Thursday, May 15, 2008

Whither Redevelopment?

Before my trip, I went downtown to take pictures, specifically to catch up with the Heartstone proposal on West Front Street. A vacant lot was all there was to be seen so far, the city having paid for demolition of an old building on the site. Oliver Brown's company, Oveter's Construction, had equipment on the site.

Clay Bonny of Heartstone Development proposed 12 market-rate condos for the site. Click here for an earlier post on Heartstone. Bonny, like many other developers who have come to Plainfield since Mayor Sharon Robinson-Briggs took office, has a project in Rahway. That one, according to the blog Rahway Rising, is now shifting to rentals rather than owner occupancy, due to market conditions.

This is the bug-a-boo that land use boards and the governing body here have hoped to avoid as they grant approvals.

But while my original red redevelopment folder spawned a bunch of separate folders for developers, there hasn't been much to add to any of them lately. Dornoch received permission to lease a city-owned lot for a sales office, but when I looked a couple of weeks ago, the lot was still vacant, with no trailer office in sight. Construction is proceeding on Dornoch's 63 market-rate condos on three floors over a new senior center at 400 East Front Street.

There hasn't been much news on North Avenue, Netherwood, Richmond & Third, Marino's, Downtown Station South or other proposals. Rahway has a redevelopment agency, as Plainfield once had, so Rahway Rising can do one-stop scouting for news. Those following redevelopment here must keep an eye on the Planning and Zoning boards as well as the City Council to ferret out progress. A recent summary from Planning on the myriad proposals was not much changed from a previous one, hinting at a slowdown due to market conditions. Recently the administration announced a closer focus on a few of the dozen or more proposals, perhaps those most likely to succeed.

It would be good to have an in-depth update on those projects, especially Landmark's North Avenue proposal for blocks around the main train station. That one has been expanded and is supposed to be done in phases. The Historic Preservation Commission had concerns about the project's impact on the North Avenue Commercial Historic District, the city's original business district across from the main station. Were they resolved?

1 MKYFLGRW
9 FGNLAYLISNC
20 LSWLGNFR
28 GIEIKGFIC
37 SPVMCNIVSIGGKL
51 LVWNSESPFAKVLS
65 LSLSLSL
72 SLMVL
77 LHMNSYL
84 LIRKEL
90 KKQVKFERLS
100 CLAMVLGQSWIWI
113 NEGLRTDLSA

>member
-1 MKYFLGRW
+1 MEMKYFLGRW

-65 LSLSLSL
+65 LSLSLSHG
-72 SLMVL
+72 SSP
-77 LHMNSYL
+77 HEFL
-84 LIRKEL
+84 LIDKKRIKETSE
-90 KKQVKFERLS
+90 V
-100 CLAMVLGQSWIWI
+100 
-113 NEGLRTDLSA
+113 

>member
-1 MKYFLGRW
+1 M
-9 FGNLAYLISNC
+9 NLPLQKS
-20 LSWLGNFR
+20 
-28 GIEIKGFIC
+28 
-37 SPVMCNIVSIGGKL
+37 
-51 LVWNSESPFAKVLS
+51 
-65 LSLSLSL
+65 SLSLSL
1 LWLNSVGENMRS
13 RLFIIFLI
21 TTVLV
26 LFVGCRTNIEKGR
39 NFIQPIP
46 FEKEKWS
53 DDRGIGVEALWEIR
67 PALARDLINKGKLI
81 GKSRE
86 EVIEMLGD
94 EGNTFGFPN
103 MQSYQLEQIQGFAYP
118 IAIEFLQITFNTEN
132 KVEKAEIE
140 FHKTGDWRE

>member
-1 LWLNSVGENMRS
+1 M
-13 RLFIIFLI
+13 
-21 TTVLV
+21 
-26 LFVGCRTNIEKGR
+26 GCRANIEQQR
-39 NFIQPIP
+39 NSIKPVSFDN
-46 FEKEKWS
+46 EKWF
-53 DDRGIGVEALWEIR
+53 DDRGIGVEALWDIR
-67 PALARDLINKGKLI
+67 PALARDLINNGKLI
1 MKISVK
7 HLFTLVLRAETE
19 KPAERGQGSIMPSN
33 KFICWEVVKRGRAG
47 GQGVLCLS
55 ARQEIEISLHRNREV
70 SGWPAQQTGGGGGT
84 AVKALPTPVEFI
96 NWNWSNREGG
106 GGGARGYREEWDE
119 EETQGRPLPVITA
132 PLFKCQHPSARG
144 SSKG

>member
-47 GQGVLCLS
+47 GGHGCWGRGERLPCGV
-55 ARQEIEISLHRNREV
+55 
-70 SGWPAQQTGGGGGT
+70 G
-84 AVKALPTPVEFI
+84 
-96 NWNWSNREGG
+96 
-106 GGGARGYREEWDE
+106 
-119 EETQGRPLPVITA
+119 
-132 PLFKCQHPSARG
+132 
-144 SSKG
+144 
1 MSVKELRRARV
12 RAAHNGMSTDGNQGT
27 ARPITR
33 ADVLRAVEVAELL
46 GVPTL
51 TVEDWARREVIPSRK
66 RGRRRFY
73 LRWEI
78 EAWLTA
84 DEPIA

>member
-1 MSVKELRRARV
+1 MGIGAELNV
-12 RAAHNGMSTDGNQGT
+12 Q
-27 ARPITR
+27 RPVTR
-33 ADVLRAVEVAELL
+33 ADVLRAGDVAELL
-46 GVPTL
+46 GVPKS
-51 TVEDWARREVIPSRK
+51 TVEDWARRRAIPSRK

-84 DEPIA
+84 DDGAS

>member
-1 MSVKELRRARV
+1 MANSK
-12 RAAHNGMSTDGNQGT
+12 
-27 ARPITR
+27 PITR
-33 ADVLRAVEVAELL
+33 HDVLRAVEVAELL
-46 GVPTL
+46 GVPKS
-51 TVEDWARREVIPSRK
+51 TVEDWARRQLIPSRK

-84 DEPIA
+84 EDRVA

Besides all the city entities involved in redevelopment, there is the Union County Improvement Authority, to which the overall responsibility for redevelopment was entrusted in 2006. The administration holds weekly meetings with attorneys and staff on redevelopment and the City Council gets updates in closed session. Even if there is nothing major to report, it would be good to have a rundown soon for the public on how things are going.

--Bernice Paglia

4 Comments:

Anonymous Anonymous said...

Bernice,

I just have to mention once again that Rahway is where Jenny Wenson-Maier is city council president and where she has her architecture firm. Let's follow the money and contracts and we will see that many things fall into the category of "pay to play."

11:50 AM  
Anonymous gb park said...

A run down on Professional Services, those the council knows about and those snuck in would be interesting. Follow the money [to out of town consultants ....]

8:34 PM  
Anonymous Anonymous said...

Bernice,
I hate to say it, but I belive the people in charge of Plainfield's redevelopment are either stupid or their actions are not in Plainfield's best interst. You don't have to be a planner, an architect, a savy real estate investor, or for that matter, a successful devloper to see that that failing to have a redevelopment plan with focus on the core business district, the economic and social enhancement, that the people want will not occur. Why would the decesion makers not want that to happen? I ask you to consider what potential political & social ramifications are feared the most by those that surely will gain the most. Is it power? Is race a factor? Poor Plainfield. That's the problem folks.

10:25 PM  
Anonymous Anonymous said...

This all looks like phantom re-development to me. I doubt if there were ever any real plans to embark on these projects. The consultants are making all of their money right now. Looks like they are going to cash in on Plainfield even if no physical work goes on. Smart move on the part of the politicians in charge. The suspected that their time in control would be short lived, so they moved fast to repay the debt they incurred. Good for them.....too bad for Plainfield.

10:56 AM  

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